At the end of the top twelve list, I've complied a short list of books I've missed in past years, for whatever reason, that I highly recommend as well. I note with pleasure that The New York Review of Books is republishing novels mainly from the 20's – 50's in particular. Please note that all links go to our Associate account on Amazon.com; any purchase made there via the link allows the journal to earn a small percentage of the sale.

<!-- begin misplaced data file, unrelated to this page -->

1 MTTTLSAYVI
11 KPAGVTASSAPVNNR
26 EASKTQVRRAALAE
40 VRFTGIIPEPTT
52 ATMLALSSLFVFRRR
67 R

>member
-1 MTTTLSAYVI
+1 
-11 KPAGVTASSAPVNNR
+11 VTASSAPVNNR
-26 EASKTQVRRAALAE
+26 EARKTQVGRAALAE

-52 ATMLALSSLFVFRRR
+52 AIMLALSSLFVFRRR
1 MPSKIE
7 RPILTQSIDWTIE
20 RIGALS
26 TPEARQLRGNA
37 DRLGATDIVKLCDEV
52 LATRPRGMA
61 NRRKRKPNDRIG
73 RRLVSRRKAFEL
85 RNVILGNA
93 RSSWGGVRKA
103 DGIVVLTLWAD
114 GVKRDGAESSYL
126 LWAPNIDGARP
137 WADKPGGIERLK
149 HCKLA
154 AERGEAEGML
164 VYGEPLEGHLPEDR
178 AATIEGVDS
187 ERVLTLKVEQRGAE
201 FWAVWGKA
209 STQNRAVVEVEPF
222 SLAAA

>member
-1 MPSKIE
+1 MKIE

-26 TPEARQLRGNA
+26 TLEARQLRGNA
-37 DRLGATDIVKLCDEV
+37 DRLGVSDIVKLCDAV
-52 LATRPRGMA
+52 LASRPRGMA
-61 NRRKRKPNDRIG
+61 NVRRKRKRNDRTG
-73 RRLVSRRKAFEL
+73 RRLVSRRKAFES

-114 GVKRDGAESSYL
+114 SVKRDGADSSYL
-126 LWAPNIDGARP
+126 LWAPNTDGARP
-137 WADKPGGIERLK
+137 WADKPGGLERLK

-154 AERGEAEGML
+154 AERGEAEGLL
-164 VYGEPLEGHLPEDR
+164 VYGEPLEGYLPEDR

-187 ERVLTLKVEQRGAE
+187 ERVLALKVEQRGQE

1) David Grossman, To the End of the Land (Knopf). This Israeli anti-war novel revolves around three central characters, a woman/mother/wife and the two men who love her, one her husband but each the father of one of her sons. The triangulated relationship amongst these three goes back to childhood, and is elegantly, sophisticatedly, delineated. When her younger son chooses a 28 day extension of his army service, she and her genius friend go camping, on the logical misassumption that being away and unfindable, if the military comes with bad news, she will not be home to receive it, and thus the possible tragedy cannot occur or will be held indefinitely in abeyance. This magical thinking takes them on a journey through the Galilee; is played out against some of the most beautiful descriptions of landscape and of her children written in decades. By describing the son in the army, she keeps him alive in her mind, while transferring his existence to her friend, his father who has never met him. Her friendship with her Israeli Arab driver is complexly, yet sensitively, elucidated. She is both a specific mother and all mothers of sons gone to war, any war. The writing is spectacular – astonishingly lovely – and the emotions that build through descriptions of the ordinary make this novel one of the first masterpieces of 21st Century literature.